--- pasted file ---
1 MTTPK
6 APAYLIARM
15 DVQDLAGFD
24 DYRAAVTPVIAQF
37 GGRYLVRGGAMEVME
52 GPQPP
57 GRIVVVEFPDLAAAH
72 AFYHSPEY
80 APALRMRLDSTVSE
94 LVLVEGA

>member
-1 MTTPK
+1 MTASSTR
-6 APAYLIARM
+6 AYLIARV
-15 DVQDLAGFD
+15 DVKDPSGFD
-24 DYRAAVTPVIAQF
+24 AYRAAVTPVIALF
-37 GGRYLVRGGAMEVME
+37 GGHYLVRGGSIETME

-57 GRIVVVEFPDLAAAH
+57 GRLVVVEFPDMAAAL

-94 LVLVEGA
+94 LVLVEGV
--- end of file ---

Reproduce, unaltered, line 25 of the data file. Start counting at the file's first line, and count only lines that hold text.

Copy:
+94 LVLVEGV